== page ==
It began with an email, surprising news to organizations who receive funds to help local women and men battle breast cancer.
- Susan G. Komen dissolving the Central Florida Chapter's board, affiliate
- Local breast cancer nonprofits feel left to fend for themselves
- Libby's Legacy provides breast cancer screenings via mobile mammography
“A phone call after six years of partnership, or even a little heads up this was coming," said Robin Maynard-Harris. “It’s like we’re being left to fend for ourselves.”
Susan G. Komen's Central Florida chapter is dissolving its board and affiliate.
Maynard-Harris' Libby's Legacy was one of those grantees who received the email Thursday from the Central Florida affiliate.
“We’re surprised, we don’t understand why it would dissolve," she said. “It means we won’t be receiving grant funds from them anymore. They didn’t give us a full reason why, just that they were dissolving and ceasing operations. It was hard, hard to take.”
Libby's Legacy provides breast cancer screenings, free to those in lower-income communities, via mobile mammography to around 150 women a year.
Since the 2012 "Planned Parenthood debacle," as Maynard-Harris called it, her group has received less money from Susan G. Komen. Still, Libby's Legacy had received around $350,000 from Komen since their first grant in 2009.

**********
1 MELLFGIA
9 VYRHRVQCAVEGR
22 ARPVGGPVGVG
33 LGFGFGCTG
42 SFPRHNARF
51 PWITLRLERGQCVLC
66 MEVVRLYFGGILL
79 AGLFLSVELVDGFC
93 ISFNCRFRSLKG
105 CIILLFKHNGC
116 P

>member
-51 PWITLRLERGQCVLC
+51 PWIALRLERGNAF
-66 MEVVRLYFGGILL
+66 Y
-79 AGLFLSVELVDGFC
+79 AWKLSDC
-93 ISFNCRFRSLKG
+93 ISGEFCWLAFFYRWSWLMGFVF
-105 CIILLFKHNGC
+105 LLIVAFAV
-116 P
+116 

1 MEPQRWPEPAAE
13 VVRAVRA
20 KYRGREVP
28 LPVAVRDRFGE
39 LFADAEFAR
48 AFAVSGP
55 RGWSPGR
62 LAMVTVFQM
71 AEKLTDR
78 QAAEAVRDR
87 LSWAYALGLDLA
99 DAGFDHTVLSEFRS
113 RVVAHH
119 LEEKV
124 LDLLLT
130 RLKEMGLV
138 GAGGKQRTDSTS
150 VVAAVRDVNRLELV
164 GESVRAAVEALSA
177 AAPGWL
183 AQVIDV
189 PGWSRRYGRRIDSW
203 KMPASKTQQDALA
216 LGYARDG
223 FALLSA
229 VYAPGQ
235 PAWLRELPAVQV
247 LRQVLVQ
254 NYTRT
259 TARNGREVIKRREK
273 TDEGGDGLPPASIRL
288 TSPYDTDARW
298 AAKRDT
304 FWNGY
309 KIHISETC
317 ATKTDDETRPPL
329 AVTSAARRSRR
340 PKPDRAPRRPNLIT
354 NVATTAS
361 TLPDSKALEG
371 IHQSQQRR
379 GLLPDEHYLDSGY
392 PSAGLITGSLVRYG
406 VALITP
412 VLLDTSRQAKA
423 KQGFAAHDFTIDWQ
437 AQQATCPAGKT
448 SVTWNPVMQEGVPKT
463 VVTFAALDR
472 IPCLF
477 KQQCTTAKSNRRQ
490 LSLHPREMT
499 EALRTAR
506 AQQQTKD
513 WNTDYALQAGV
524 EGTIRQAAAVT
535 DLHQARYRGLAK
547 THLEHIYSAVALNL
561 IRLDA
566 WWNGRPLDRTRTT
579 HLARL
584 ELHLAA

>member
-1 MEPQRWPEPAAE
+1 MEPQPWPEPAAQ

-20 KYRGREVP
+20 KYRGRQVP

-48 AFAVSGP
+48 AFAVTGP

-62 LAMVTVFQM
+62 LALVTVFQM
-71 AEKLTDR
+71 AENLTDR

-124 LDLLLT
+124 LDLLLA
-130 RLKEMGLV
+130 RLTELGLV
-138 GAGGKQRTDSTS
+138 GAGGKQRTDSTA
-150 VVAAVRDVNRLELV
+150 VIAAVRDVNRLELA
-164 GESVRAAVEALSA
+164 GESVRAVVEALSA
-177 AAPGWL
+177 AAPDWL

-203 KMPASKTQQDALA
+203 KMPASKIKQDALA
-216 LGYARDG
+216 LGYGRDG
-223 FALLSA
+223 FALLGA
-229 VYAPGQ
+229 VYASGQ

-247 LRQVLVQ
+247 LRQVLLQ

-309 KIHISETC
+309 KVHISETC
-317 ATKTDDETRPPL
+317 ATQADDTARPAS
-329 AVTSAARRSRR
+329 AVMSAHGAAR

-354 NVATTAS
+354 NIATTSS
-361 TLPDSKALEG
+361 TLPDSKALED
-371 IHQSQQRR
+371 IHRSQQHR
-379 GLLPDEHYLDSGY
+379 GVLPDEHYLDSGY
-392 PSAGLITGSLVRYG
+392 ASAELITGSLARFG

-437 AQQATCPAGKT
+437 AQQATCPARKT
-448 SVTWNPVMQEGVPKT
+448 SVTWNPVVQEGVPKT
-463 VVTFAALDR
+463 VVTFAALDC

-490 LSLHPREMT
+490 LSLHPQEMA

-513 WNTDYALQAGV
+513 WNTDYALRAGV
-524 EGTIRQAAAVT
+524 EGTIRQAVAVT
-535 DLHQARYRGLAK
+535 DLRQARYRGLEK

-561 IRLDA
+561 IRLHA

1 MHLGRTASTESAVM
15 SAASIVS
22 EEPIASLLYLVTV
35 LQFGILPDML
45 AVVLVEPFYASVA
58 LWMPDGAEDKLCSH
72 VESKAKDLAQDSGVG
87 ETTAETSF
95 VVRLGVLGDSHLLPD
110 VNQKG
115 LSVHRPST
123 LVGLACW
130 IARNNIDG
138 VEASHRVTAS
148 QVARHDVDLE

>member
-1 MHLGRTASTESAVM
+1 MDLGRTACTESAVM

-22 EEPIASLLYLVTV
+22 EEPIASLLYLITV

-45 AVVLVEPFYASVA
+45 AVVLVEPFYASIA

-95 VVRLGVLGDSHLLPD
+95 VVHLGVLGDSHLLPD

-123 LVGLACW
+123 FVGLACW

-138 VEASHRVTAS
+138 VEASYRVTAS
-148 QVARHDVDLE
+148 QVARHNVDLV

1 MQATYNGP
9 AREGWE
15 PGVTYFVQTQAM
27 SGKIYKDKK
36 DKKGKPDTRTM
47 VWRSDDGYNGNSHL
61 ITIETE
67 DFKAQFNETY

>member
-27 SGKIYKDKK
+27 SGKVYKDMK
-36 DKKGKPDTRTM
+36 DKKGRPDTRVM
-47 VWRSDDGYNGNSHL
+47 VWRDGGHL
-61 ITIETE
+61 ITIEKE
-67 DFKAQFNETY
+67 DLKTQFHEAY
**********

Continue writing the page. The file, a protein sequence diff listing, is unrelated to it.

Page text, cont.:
Now, that money is gone.
No one at the affiliate’s headquarters, located inside the Oviedo mall, would speak to News 13 Friday. A sign outside the store read, "Half off merchandise."
By the afternoon, the storefront was shuttered.
News 13 reached out to the chapter and national organization, but did not hear back.
Maynard-Harris started Orlando non-profit Libby's Legacy in 2007 after losing her mother to breast cancer. Her face adorns the mobile mammography units.
Maynard-Harris is not ready to throw in the towel.
“I do this in memory of my mother, so I’m never going to stop," she said.
Maynard-Harris said that the organization is still owed about $7,500 from Komen, as well as another $3,500 from last year. The email stated that they should still be receiving their check.
And not wanting to cut back services, Maynard-Harris said that they’ll have to do some creative fundraising.
“We’re going to need more volunteers, more events and certainly more corporate sponsorships," she said. “What we’re hoping for is local businesses who were supporting Komen recognize that Libby’s Legacy is your grassroots foundation."
News 13 utilized Guidestar, which aggregates non-profits, to locate the Central Florida chapter's IRS filings; only one filing from 1999 was on record.
Libby’s Legacy's founder said the news may also have ripple effects within the community.
For example, other grantees which help women do things, like pay utility bills while going through treatment, may be affected.